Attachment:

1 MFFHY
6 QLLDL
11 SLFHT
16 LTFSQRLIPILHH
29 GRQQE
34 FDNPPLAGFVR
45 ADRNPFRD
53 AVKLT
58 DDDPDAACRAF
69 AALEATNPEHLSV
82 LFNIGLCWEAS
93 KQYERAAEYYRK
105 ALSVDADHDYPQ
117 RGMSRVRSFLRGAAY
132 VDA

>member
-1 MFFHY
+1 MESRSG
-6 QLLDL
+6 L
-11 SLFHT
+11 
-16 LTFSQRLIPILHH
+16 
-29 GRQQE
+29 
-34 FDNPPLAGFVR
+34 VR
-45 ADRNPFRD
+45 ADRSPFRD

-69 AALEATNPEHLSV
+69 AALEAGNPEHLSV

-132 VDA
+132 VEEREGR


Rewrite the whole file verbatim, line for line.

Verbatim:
1 MFFHY
6 QLLDL
11 SLFHT
16 LTFSQRLIPILHH
29 GRQQE
34 FDNPPLAGFVR
45 ADRNPFRD
53 AVKLT
58 DDDPDAACRAF
69 AALEATNPEHLSV
82 LFNIGLCWEAS
93 KQYERAAEYYRK
105 ALSVDADHDYPQ
117 RGMSRVRSFLRGAAY
132 VDA

>member
-1 MFFHY
+1 MESRSG
-6 QLLDL
+6 L
-11 SLFHT
+11 
-16 LTFSQRLIPILHH
+16 
-29 GRQQE
+29 
-34 FDNPPLAGFVR
+34 VR
-45 ADRNPFRD
+45 ADRSPFRD

-69 AALEATNPEHLSV
+69 AALEAGNPEHLSV

-132 VDA
+132 VEEREGR